(Expansion) – Many people say that the leader is born, others that he makes himself. The truth is that although there are people who, due to their aptitudes and attitudes, have an easier time projecting themselves as leaders, that is not enough; leadership is something you learn on the fly and you have to work on every day. And it’s not reading a book.
Since the pandemic, the world turned upside down, this period (among many other things) allowed companies to reflect on their way of working, both operationally and in the human aspect. Psychosocial problems rose like foam and it is that just a few years ago stress and anxiety was a problem that everyone knew, they knew it was there, how it could affect their collaborators, but few companies took action on the matter.
Currently, the panorama is different, little by little mental health is positioned as a priority issue in companies, from large corporations to the smallest. However, much remains to be done, particularly when it comes to mental health and leadership.
There are various studies and reports -even from international organizations- in which the impact of stress on work teams is discussed, but what happens when the one who is ‘on fire’ is the leader?
The article published by Harvard Business Review shows that optimal rest considerably improves the level of leadership, since about 42% of leaders worldwide sleep six hours a day or less, well below the eight hours recommended by specialists doctors.
Research shows that lack of sleep causes various physical and mental health problems that go beyond the individual and that are extrapolated to their entire work team, and therefore to the entire company. “When managers lose sleep, their employees’ experiences and performance also decline,” the report states.
Within the framework of the International Day of the Boss, which is commemorated every October 16, it is worth reflecting on your health and how your leadership impacts other people, companies, industries and the economy in general. It is not an exaggeration! Just look at how stress levels in countries like Japan are triggering problems such as Karoshi Syndrome (death from work) and are costing the economy millions of dollars.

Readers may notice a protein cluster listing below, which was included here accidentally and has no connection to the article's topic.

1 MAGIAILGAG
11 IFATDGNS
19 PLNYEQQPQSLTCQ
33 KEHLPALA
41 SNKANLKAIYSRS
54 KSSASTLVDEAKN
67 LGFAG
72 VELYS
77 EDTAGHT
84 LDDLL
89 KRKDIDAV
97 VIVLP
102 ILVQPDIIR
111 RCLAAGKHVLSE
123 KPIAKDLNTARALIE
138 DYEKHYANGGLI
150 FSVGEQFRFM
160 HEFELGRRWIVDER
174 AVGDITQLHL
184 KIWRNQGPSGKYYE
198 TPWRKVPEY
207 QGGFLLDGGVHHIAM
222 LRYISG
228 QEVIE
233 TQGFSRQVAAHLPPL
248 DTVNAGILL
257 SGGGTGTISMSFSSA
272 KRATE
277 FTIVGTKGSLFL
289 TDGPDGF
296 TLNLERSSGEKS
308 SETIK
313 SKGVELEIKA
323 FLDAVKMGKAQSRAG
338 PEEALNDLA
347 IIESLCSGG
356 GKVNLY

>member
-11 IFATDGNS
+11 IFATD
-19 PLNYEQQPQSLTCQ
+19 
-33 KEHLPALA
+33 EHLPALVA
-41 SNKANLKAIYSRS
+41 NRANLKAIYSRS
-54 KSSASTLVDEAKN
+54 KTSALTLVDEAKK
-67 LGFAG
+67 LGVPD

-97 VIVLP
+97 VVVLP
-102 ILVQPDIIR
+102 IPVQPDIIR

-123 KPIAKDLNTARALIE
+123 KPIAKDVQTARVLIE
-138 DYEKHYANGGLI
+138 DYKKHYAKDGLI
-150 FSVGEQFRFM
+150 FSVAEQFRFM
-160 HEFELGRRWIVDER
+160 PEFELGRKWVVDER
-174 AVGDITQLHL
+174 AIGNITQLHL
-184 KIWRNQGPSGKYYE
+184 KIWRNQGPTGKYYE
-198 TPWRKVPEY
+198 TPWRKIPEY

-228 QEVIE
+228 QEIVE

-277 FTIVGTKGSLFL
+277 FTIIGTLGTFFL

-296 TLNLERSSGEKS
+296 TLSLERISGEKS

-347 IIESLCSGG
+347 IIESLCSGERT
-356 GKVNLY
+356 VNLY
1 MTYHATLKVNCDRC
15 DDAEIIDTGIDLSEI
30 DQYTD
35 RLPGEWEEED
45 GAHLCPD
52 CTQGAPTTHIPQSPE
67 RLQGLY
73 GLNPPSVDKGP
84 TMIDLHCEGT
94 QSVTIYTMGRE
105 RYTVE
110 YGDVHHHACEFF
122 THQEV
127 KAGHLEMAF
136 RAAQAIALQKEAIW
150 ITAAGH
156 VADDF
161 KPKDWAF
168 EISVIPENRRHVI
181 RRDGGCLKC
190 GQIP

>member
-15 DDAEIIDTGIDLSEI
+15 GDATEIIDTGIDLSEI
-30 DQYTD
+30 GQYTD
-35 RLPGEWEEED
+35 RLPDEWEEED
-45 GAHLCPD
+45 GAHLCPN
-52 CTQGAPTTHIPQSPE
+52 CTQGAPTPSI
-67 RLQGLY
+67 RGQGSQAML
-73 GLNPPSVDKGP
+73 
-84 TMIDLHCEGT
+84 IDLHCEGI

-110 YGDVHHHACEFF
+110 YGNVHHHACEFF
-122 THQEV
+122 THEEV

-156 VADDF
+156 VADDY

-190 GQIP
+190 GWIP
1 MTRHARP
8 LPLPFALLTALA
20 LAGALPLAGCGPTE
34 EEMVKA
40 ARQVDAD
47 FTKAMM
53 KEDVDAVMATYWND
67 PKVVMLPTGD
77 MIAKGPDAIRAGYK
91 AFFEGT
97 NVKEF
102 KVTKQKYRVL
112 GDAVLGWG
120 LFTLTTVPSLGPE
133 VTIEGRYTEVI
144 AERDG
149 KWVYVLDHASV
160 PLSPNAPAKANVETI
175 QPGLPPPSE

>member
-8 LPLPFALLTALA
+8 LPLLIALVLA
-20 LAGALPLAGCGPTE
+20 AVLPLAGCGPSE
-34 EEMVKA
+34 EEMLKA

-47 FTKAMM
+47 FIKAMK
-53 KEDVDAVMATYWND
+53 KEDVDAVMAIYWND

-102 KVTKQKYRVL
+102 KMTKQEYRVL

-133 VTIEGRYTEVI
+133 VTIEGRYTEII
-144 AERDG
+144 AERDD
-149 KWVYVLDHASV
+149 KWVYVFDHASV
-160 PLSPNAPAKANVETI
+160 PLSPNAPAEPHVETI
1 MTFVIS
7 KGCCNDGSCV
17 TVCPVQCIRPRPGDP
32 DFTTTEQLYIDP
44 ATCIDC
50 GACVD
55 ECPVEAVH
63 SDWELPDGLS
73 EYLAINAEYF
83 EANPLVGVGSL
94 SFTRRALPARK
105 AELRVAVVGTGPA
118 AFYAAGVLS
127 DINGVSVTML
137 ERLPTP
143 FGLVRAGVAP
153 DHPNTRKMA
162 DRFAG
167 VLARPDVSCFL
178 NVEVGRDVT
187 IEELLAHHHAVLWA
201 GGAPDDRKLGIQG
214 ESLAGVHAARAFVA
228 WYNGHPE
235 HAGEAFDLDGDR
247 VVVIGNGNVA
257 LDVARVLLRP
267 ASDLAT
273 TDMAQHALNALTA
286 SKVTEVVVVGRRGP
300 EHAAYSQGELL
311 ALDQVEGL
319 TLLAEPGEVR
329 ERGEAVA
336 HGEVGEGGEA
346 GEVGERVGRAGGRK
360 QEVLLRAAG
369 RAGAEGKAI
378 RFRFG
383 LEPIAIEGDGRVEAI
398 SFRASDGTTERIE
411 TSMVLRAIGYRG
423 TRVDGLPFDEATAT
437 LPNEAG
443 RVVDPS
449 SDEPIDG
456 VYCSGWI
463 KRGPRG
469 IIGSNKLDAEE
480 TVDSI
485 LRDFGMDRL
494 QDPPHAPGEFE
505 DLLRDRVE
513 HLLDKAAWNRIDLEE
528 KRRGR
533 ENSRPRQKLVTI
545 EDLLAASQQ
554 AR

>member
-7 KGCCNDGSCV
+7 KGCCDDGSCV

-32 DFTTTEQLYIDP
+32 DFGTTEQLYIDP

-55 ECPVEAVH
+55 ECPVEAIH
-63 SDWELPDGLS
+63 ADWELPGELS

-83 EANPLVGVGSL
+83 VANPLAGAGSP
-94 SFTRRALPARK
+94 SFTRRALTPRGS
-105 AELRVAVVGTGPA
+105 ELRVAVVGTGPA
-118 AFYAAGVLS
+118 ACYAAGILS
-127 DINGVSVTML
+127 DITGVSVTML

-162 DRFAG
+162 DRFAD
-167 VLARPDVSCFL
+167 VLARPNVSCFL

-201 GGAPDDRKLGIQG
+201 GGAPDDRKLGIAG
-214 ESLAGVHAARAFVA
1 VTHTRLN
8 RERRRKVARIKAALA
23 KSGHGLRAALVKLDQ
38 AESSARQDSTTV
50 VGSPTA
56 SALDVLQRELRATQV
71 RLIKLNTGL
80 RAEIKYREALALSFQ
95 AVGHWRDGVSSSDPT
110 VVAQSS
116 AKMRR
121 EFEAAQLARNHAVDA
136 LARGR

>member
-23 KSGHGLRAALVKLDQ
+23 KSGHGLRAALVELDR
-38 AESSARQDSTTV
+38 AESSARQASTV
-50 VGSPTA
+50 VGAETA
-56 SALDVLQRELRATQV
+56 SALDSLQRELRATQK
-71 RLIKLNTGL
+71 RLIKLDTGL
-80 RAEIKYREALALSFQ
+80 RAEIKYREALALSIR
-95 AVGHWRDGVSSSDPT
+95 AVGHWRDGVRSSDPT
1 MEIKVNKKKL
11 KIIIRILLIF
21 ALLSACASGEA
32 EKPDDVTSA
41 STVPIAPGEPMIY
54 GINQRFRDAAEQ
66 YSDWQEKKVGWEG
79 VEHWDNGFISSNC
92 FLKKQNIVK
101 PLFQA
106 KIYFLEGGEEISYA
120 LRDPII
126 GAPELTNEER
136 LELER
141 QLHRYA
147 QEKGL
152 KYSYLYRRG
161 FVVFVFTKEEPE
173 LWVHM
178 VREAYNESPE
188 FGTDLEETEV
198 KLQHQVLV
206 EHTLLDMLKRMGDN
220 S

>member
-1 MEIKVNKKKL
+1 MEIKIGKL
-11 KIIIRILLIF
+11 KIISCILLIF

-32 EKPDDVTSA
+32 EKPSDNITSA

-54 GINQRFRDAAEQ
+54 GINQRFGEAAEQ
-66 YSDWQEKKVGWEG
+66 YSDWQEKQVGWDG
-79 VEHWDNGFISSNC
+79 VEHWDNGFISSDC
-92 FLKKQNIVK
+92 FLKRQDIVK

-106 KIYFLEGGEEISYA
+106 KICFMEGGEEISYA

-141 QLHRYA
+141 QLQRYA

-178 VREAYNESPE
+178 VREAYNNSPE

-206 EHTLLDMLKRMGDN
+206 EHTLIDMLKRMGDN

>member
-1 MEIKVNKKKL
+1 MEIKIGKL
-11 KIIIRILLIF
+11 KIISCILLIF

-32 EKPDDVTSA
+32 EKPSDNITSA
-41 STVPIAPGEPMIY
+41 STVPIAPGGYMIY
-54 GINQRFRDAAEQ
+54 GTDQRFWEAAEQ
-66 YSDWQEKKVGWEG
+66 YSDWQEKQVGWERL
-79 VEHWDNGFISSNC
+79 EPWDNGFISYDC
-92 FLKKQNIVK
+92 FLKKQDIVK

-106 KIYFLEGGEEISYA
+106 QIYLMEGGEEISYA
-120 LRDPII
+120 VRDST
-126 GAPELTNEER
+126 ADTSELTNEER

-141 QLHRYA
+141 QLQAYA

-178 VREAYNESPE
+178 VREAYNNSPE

In Mexico, it is estimated that problems related to stress, anxiety or chronic fatigue cost organizations 16,000 million pesos annually.
One day makes a difference
Leaders, particularly mid-level leaders, are often under great pressure, from meeting team goals to being accountable to higher-ups. However, chronic stress can lead them to make poor decisions, be unproductive, increase the workload for their co-workers, give unclear instructions, and even be less tolerant or patient. All this roller coaster of emotions can happen in a single day.
We often read articles that talk about how great leaders are those who inspire, motivate and bring out the best in each person on their team. Can a stressed leader inspire and bring out the best in a person, when the face he shows is not the best? of himself? The answer is obvious: of course not.
From hero to superhero
A stressed leader is a symptom of a sick company. In this way, it is essential that companies contemplate permanent programs of care and prevention of psychosocial risks, and that in these, leaders are also considered, because to the extent that a leader has low levels of stress, his managerial capacity will have greater clarity and direction.
The different ways of caring for leaders can include issues of exercise and nutrition, but also spaces to air their issues: the great leaders in the world have advisors and coaches in different specialties around them. It is even recommended that CEOs take one to two weeks a year just to think: they will do nothing but think. It is well known that a leader under stress sometimes does not even have time to think, how can he make decisions if he does not stop to reflect?
Leaders can be the heroes that lead a company to the pinnacle of success. It is no secret that today the challenges facing companies are highly challenging. Taking care of the leaders is to ensure that these heroes become superheroes immune to everything, even their ‘kryptonite’ called stress.
Editor’s note: Saskia de Winter is a founding partner and CEO of Saskia de Winter Training. Follow her on . The opinions published in this column belong exclusively to the author.